561 - December 2015
November 11th, 2015 - November 30th, 2015

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LATIN AMERICA

First Latin American Vocation Congress

"Master, where do you live? He answered: Come and see.” (John 1:38-39) That was the inspirational text for our first Latin American vocation congress at Aparecida, Brazil, where we Oblates took part representing 9 Units of our Region, coming from 14 different countries, in all 27 men and 3 women missionaries, two of whom were Lay Oblate women.

"Vocationalize” our communities and our mission was the proposal of the congress. To do this, several ideas for the OMI Vocational Year in 2016 were suggested. The eight days were beautiful experiences of encounter among ourselves as Oblate brothers, for revisiting our first love and reflecting on our own Oblate missionary vocation. We shared many events, experiences, prayers, songs, dances, jokes and the joy of being missionaries in the world of today and tomorrow.

To "encounter another" means sitting down with him, face to face, to know him, to love him and to receive his love. To encounter the Risen Jesus means to open one’s eyes to His loving person and opening one’s heart to His gospel, the Good News. Mary Magdalene and Simon Peter, Zacchaeus and Bartimeus, Martha and Mary of Bethany, Mathew and Thomas, Philip and Andrew, the rich young man and the bent over woman, John and James, Nicodemus and the grateful leper, Saint Eugene and all the men and women He met on His way are witnesses to this. Their "encounter” with Jesus touched the lives of each one of them and in a definitive way. Everything began with that encounter. "To seek” and "To find.” Those are two very meaningful words.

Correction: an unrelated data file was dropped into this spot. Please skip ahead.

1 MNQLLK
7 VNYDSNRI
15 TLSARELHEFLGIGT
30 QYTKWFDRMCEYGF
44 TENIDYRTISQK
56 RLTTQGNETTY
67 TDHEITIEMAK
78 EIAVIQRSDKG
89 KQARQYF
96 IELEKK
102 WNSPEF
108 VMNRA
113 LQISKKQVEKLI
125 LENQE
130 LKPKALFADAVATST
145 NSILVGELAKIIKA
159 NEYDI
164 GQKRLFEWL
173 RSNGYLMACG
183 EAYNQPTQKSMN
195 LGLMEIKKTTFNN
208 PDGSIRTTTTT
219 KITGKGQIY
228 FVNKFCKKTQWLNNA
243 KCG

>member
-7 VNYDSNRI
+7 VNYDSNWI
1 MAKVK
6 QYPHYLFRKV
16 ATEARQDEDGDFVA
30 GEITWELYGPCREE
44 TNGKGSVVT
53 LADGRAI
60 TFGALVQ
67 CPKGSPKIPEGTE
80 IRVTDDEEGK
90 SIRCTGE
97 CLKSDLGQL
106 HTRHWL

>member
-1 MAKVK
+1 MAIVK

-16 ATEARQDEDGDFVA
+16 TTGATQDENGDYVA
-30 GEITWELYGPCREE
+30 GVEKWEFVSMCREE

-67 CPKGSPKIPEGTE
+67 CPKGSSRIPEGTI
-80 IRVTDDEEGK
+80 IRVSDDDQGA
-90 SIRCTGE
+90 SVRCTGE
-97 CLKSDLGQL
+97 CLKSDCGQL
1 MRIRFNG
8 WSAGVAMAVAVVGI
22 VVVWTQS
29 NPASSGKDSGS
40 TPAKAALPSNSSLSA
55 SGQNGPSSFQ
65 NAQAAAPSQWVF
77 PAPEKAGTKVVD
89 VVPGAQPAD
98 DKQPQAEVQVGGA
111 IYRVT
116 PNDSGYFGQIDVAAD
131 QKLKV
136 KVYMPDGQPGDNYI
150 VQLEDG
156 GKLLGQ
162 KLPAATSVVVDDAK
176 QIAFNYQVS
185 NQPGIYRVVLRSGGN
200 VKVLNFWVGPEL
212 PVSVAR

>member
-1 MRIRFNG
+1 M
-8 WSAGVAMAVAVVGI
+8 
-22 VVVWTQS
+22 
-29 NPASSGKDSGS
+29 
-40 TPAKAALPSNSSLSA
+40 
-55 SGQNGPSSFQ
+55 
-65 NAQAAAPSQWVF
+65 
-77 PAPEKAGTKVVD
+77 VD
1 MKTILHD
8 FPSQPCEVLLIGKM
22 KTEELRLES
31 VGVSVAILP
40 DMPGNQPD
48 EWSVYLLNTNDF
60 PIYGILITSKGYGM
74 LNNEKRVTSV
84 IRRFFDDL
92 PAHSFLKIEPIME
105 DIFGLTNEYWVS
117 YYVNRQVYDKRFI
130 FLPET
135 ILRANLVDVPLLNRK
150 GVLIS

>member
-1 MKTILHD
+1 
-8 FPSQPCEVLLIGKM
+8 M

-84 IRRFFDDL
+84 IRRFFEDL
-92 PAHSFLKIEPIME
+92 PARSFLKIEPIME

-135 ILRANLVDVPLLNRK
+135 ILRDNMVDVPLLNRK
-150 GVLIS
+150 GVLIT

Pope Francis, in the Exhortation Evangelii Gaudium, invites all Christians to immediately renew their personal encounter with Jesus Christ or, at least, to decide to let themselves be encountered by Him, to try to do this each day without a break (n. 3). The OMI, each one personally and in a very concrete moment, must also wish to know about Him, about His crucial world, about His plan, and ask Him: "Master, where do you live?” For us Oblates, his presence must be found, in a special way, in the poor.

At this time, our Vocational Congress coincides with the beginning of the year dedicated to mercy and the bicentennial of the founding of our Congregation. We also want it to be a invitation to all those who want to know the Oblate missionary spirit better and to experience "come and see.”


"What are you looking for? Where do you live?” "Come and see….they went with Him, they saw where He lived and the spent that day with Him. It was about four in the afternoon.” (John 1:38-39) That was the experience of Saint Eugene and of the Blessed OMI Martyrs. They discovered, in their ENCOUNTER with Jesus, that He was calling them to live in service of the Plan of the Kingdom of God, making it reach the poorest people on the earth.

Our Founder’s journey of encounter with Jesus was a long process…until, like the Samaritan woman, he encountered a different way to satisfy his thirst and he gave himself over unconditionally to the plans of God. Today he inspires us in our way of FOLLOWING, so as to respond to the dreams of God for us and for this world.